echo "Please enter the path to the source tree"
		read KERNSRC
	fi
done

KERNSRC="${KERNSRC}/${KERNVER}"

# Test if the given path is a directory and if it is writable and accesible 	
# by the current user.

if [ ! -d "$KERNSRC" ] 
then
	echo "The kernel version you entered is not a directory!"
	exit 1
elif [ ! -x "$KERNSRC" ]
then
	echo "The kernel source tree is not accesible by user $USER."
	echo "Please change the permissions on the directory or run as root"
	exit 2
elif [ ! -w "$KERNSRC" ]
then
	echo "The kernel source tree is not writeable by user $USER."
	echo "Please change the permissions on the directory or run as root"
	exit 3
fi
What do you think of this solution?? I still need to test it intensively so to make sure it is as bugfree code as possible, but I think I'm improving...

Again, thanks guys your help was (both examples, actually) INVALUABLE.

Here I go again with a (I think) rather dumb question... Is it possible to have script run a program, for instance a network configuratoin tool, and as soon as you exit the application opened by the script, the control was returned to the script subshell? If so... (I can imagine it would be QUITE hard to accomplish) where can I find information about that?

Last edited by Thetargos; 08-10-2003 at 06:12 AM.
 
Old 08-10-2003, 01:24 PM   #7
/bin/bash
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Yes you can have nested case.
Code:
#!/bin/bash
#Endless loop
while :
do
      echo; echo "Hit a key, then hit return."
      read Keypress

      case "$Keypress" in
        [a-z]   ) echo "Lowercase letter";;
        [A-Z]   ) echo "Uppercase letter";;
        [0-9]   ) echo "Digit";;
        *       ) echo "Punctuation, whitespace, or other"
       #Here is an embedded case
        case "$Keypress" in
	!	) echo "Exclamation mark!";;
	,	) echo "Comma";;
	.	) echo "See ya, wouldn't wanna be ya."
		exit 0;;
	*	) echo "You got me.  I cant figure it out?";;
         esac;;
      esac
done  

exit 0
To have a script execute a program just put it in the script like you would type it on the command line.

Last edited by /bin/bash; 08-10-2003 at 01:25 PM.
 
Old 08-10-2003, 03:36 PM   #8
itzamna
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as a newbie and new at this site, i'm not sure if this question goes here, you may guide me to look into a better forum for my question:
i'm trying to learn more options for the command 'cp'; if i have 100 files called from FILE_001.ABC to FILE_100.ABC and i want to copy'em to anotherfile_001.abc - anotherfile_100.abc, how could i do it withoug repeating 100 times 'cp'?
i thought it could be something like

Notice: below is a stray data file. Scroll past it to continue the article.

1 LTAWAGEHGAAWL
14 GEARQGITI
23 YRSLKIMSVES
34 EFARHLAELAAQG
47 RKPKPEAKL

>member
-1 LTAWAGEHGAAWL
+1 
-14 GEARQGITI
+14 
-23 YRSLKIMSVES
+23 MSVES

% cp FILE_[001-100].ABC anotherfile_[001-100].abc
but looks like i really need to know more about what i'm doing here;
also, does somebod know a site with good examples of all this sort of bash tricks? i find 'man' and 'info' quit hard to follow;
thank you!
 
Old 08-10-2003, 05:06 PM   #9
slapNUT
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Something like this.

cp FILE_[0-1][0-9][0-9].ABC
However this will copy from 000-199
cp FILE_0[0-9][0-9].ABC
This copies 000-099 then you just need to add 100

The thing is when you copy multiple files you have to specify a directory as the destination. To rename the files you need to loop through a list.

something like:
FILE=`ls FILE_0[0-9][0-9].ABC`
for i in $FILE; do
cp $i `echo $i|sed -e's/FILE/anotherfile/' -e's/ABC/abc/'`
done
 
Old 08-10-2003, 05:12 PM   #10
slapNUT
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Go to www.tldp.org and you will find the Advanced Bash-Scripting Guide.
 
Old 08-10-2003, 05:42 PM   #11
Thetargos
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/bin/bash:

What I meant by asking about the calling up applications on scripts, was because I would like a script I'm working on to call up an application (Mozilla if you really wanna know) and then if ever the application is terminated, instead of returning control to the shell on which the script was executed in the first place, it would return control to the scritp so it can take action up on exit of that program (whether it be to restart Mozilla or to close the session, etc, depending on the exit status of the called program). I know this would not be easy to program, but I would like to know where could I get information about this kind of BASH script programming (ok scripting... I know scripting is not programming ).
 
Old 08-11-2003, 05:11 AM   #12
/bin/bash
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OK, then just type it in like a normal command and it will cause the shell to wait. If you add & then the process will operate in the background e.g.

#!/bin/bash
scripting stuff here
/usr/local/bin/ymessenger &
/usr/bin/mozilla
cleanup stuff here
exit 0

ymessenger will execute in the background and the script will continue. Mozilla will execute and the script will wait for it to terminate before the cleanup starts.


Last edited by /bin/bash; 08-11-2003 at 05:14 AM.